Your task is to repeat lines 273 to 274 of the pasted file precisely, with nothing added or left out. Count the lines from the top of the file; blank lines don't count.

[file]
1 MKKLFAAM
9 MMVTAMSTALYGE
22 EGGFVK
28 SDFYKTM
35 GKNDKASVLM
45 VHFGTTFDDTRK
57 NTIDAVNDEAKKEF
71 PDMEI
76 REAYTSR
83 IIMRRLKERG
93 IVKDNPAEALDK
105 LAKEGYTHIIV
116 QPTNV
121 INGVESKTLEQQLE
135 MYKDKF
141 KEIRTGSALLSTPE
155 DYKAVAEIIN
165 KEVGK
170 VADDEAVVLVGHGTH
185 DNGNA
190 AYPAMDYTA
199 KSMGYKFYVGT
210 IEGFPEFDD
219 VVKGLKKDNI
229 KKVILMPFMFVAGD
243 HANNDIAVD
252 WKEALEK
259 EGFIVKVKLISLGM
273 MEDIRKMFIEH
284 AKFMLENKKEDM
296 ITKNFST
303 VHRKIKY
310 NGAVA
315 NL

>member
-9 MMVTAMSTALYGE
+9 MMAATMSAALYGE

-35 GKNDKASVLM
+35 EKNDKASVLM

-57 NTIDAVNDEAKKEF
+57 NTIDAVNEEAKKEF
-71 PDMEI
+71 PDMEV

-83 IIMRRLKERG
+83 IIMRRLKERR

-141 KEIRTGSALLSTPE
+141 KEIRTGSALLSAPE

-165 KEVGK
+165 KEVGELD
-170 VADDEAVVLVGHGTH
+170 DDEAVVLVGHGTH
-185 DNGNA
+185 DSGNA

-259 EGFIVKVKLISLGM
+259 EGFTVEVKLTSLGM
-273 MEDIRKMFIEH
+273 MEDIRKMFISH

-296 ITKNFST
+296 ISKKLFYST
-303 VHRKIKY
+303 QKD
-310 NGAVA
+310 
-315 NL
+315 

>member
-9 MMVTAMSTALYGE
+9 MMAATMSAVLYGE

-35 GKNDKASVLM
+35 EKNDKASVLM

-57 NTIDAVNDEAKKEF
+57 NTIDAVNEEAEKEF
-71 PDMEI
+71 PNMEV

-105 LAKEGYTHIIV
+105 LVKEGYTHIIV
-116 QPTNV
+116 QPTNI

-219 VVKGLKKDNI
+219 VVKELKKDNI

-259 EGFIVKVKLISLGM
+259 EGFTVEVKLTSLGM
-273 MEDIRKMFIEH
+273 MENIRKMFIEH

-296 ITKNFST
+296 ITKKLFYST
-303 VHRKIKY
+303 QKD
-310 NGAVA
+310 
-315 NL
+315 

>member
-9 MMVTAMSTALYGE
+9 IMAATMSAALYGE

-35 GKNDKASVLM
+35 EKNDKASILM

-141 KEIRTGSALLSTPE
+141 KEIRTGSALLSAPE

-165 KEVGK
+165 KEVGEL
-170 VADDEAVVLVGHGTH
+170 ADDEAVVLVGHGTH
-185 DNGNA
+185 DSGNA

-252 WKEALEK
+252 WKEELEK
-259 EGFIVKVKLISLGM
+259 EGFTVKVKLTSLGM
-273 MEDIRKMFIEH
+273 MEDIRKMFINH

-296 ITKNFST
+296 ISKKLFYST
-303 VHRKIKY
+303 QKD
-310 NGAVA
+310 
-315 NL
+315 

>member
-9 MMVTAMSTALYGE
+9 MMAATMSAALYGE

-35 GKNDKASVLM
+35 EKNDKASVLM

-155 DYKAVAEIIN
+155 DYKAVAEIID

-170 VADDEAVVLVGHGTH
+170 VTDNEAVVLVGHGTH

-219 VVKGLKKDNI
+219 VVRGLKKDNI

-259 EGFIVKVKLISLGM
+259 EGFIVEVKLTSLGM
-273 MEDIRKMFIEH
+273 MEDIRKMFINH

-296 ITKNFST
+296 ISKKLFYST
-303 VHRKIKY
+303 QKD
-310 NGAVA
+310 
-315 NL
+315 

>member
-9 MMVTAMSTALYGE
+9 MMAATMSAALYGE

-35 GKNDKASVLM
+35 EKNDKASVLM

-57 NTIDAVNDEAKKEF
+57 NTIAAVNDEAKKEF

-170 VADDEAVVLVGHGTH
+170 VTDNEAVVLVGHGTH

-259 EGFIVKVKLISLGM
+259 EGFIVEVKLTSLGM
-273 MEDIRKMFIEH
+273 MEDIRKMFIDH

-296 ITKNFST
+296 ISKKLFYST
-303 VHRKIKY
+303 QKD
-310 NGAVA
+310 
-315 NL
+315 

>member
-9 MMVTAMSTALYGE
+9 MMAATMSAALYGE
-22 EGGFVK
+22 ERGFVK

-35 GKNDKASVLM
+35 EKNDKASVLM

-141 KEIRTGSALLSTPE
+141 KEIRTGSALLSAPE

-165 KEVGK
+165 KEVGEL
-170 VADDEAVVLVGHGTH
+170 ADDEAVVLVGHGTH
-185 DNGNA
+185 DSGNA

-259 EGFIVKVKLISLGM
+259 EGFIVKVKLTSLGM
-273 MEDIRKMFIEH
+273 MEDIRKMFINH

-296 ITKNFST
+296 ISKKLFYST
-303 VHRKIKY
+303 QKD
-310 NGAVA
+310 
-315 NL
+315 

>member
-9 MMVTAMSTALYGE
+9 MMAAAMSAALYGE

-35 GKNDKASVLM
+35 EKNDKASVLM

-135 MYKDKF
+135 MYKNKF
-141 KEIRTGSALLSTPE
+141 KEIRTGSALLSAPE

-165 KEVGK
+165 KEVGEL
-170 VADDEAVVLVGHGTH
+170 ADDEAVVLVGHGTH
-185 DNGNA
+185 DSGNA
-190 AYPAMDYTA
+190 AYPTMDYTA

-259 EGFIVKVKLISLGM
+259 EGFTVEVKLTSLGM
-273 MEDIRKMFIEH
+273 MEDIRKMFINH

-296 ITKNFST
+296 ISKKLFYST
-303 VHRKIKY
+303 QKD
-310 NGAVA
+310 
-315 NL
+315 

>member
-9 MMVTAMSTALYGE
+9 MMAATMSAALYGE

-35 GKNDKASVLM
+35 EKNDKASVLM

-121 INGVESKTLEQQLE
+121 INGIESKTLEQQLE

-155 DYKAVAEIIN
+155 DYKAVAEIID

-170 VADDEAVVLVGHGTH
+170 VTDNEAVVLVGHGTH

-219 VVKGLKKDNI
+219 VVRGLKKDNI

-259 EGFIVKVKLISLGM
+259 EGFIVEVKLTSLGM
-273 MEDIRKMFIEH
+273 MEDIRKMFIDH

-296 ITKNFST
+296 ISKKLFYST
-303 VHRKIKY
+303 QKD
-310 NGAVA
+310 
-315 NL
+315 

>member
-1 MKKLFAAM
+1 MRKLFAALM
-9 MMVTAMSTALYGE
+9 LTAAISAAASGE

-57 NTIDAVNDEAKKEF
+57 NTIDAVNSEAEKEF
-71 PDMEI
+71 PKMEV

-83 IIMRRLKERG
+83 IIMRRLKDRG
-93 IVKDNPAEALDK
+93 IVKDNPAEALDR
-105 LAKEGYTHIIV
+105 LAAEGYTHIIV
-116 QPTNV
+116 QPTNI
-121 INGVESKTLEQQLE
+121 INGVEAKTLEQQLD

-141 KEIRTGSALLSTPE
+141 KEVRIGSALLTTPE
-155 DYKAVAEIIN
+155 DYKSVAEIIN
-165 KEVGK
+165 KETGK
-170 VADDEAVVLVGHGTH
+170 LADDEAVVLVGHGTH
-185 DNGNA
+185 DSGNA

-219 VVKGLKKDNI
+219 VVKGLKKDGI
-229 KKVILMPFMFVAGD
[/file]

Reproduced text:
+185 DSGNA

-219 VVKGLKKDNI